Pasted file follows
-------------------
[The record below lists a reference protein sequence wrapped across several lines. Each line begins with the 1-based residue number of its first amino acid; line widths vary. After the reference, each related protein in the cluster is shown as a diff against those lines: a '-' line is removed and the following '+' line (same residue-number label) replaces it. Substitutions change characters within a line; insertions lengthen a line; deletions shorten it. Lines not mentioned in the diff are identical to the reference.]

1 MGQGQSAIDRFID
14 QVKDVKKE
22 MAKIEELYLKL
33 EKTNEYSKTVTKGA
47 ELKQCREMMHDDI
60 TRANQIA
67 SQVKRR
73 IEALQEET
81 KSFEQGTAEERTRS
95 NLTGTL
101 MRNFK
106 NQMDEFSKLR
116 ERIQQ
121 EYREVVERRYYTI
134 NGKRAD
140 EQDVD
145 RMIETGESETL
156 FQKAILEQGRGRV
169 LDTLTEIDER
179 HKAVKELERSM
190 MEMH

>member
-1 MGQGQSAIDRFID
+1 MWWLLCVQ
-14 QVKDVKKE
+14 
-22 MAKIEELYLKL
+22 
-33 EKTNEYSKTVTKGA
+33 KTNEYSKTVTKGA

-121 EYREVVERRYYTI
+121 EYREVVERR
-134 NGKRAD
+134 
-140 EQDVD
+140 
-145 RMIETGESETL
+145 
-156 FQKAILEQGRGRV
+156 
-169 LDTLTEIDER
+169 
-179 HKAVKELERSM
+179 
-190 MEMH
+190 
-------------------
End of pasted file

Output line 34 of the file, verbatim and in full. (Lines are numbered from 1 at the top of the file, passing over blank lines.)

-134 NGKRAD